Page last updated at 14:25 GMT, Tuesday, 5 January 2010

Former Iraq ambassador queries post-war ambition

Sir William Patey
Sir William said violence in Basra had increased during his time in Iraq

Ambitions for reforming Iraq after the war were "probably higher than the ability to deliver", the former UK ambassador to the country has said.

Sir William Patey, in the job from 2005 to 2006, said there was no "quick fix" for changes such as setting up a police force and drafting a constitution.

The Iraq Inquiry heard that "what could be delivered on Powerpoint couldn't necessarily be delivered on Earth".

But the UK had not been "helpless or powerless", Sir William added.

During his time in office, Iraq was moving from a transitional government to full sovereignty, amid widespread schisms between different groups within the country.

Iraqi politicians were involved in drawing up a post-Saddam Hussein constitution, despite the fact that Sunnis had refused to take part in the process.

'Historical baggage'

Sir William recalled that he had written at the time that "the prospect of descent into civil war... was probably more likely than the transition to a stable Iraq unless certain things happened".

These included getting Iraqis involved in self-government and handling their own policing and security arrangements.

Sir William said: "What we couldn't quite expect was the level of historic baggage we found when we got there...

I think we were planning on the job
Sir William Patey, ex-ambassador,
on establishing an Iraqi police force

"The constitution was essentially being drawn up the other two groups - the Kurds and the Shias. We were trying to engage with the Sunnis to bring them into the process."

On the other hand, many Shias had a "fear" that the Sunni Baathists who ruled Iraq under Saddam Hussein might return.

Without the involvement of all sides, there was a danger the constitution could be "stillborn", Sir William added.

He said he had mentioned his own Scottishness when dealing with Kurds who felt alienated from the process.

Sir William told the inquiry: "I used to have a joke with the Kurds that... we were the troublesome hill people from Britain and they were the troublesome hill people from Iraq."

INQUIRY TIMELINE
November-December 2009: Former top civil servants, spy chiefs, diplomats and military commanders gave evidence
January-February 2010: Tony Blair and some other politicians expected to appear before the panel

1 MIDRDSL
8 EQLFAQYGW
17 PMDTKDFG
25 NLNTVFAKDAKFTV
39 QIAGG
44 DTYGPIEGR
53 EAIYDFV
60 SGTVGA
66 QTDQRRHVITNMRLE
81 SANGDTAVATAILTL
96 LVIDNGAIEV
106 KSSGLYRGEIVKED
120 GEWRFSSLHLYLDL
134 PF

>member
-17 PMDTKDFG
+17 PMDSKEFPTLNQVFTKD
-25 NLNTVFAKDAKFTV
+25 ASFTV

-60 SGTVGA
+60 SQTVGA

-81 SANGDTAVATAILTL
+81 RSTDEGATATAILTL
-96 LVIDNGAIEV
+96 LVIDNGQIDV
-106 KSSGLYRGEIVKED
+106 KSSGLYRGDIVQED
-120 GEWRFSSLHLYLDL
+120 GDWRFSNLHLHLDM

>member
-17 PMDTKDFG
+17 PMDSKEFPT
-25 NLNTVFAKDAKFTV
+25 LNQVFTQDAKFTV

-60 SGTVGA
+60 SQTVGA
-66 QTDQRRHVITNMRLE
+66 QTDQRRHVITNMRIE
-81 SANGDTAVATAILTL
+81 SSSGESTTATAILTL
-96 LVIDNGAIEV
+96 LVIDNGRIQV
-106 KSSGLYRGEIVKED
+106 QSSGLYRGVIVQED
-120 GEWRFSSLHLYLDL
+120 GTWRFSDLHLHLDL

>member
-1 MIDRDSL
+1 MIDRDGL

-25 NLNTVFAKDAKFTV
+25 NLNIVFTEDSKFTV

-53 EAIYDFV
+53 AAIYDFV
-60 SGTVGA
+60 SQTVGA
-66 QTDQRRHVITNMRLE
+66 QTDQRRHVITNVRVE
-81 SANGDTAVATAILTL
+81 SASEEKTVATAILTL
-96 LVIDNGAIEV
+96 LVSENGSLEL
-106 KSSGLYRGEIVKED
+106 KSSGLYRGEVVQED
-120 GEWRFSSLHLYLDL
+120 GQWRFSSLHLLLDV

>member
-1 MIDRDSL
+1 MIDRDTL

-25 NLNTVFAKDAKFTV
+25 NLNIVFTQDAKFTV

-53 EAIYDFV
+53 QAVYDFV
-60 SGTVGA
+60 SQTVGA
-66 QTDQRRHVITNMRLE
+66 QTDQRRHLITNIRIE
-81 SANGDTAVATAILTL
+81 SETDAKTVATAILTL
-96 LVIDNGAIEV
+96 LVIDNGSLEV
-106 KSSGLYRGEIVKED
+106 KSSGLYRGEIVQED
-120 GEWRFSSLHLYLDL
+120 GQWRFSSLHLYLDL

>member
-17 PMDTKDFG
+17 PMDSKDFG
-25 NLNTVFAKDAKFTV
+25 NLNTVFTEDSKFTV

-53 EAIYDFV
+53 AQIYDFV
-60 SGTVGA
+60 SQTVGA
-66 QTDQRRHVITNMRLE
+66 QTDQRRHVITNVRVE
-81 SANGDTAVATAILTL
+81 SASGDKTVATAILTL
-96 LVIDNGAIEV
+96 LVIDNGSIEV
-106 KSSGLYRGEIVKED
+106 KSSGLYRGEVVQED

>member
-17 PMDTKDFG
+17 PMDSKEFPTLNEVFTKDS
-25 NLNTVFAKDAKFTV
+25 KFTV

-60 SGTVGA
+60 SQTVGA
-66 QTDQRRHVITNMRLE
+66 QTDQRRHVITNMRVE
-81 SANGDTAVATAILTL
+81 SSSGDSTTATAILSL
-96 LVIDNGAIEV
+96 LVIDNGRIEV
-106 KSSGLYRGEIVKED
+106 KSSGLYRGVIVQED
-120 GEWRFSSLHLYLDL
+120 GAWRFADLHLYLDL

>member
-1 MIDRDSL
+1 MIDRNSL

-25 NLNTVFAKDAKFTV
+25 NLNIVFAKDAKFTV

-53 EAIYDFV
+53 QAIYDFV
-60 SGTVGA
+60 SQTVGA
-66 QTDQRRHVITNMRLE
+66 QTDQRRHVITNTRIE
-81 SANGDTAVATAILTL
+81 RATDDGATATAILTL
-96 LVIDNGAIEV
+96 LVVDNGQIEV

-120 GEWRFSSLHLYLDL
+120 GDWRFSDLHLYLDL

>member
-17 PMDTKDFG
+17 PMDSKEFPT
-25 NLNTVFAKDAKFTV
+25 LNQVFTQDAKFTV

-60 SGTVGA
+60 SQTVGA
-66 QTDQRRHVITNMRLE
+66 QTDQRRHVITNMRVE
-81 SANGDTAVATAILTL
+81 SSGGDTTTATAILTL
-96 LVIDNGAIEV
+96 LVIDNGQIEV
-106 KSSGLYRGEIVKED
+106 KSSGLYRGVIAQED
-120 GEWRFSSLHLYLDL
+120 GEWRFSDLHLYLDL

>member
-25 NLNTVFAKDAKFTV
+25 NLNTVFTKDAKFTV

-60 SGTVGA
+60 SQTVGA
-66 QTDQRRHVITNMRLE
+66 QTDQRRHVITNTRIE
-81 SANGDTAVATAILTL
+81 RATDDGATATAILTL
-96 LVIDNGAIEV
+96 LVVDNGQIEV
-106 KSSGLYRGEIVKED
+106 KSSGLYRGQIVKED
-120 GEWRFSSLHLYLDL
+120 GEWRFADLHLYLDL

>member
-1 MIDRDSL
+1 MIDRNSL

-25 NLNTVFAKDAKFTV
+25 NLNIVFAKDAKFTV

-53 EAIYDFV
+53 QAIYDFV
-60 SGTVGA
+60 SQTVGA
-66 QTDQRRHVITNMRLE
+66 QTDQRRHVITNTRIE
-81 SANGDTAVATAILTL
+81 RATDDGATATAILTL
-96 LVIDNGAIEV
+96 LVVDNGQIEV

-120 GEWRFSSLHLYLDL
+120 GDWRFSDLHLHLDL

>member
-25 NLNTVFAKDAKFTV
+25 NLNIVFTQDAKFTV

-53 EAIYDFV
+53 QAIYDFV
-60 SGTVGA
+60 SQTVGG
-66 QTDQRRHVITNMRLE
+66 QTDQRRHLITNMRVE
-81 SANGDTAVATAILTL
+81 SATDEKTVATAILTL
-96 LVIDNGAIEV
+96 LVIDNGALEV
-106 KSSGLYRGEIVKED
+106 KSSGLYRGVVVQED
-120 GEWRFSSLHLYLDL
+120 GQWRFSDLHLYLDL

March 2010: Inquiry expected to adjourn ahead of the general election campaign
July-August 2010: Inquiry expected to resume
Report set to be published in late 2010 or early 2011

This, along with an illustration of how Scottish devolution had functioned without causing the break-up of the UK, had "proved quite persuasive" in encouraging Kurds to stick with the process.

Speaking about the security situation in UK-controlled Basra during his year as ambassador, Sir William said: "I think the level of violence changed while we were there. It had been a relatively benign area...

"In a sense we became a target and people tried to portray us as occupiers."

This, along with corruption and infiltration by militia groups, made it more difficult to set up an effective police force in the area, Sir William said.

He told the inquiry: "I think we were planning on the job. I think we started by thinking we would look [to set up] a Surrey Constabulary in Basra and ended up with the RUC [Royal Ulster Constabulary]."

However, he said: "When things weren't working, we didn't just keep pushing on."

'Be patient'

Sir Ronnie Flanagan, the chief constable who oversaw the transition in Northern Ireland from the RUC to the Police Service of Northern Ireland, had visited Iraq to offer advice, Sir William said.

He added: "I think it was never going to succeed until the Iraqi politicians took responsibility for it... There's no point compromising over a police force that's not going to uphold the rule of law. We have to be patient and get local people to buy into it."

The experience in Iraq had shown there could be no "quick fix" for similar campaigns in future, Sir William said.

"The level of ambition was probably higher than the ability to deliver."

Sir William said he had found that "what could be delivered on Powerpoint couldn't necessarily be delivered on on Earth. That's something that struck me in my time there."

The Iraq Inquiry is looking into UK policy on the country between 2001 and 2009.

Former prime minister Tony Blair will be among the witnesses, with its report due to be published in late 2010 or early 2011.



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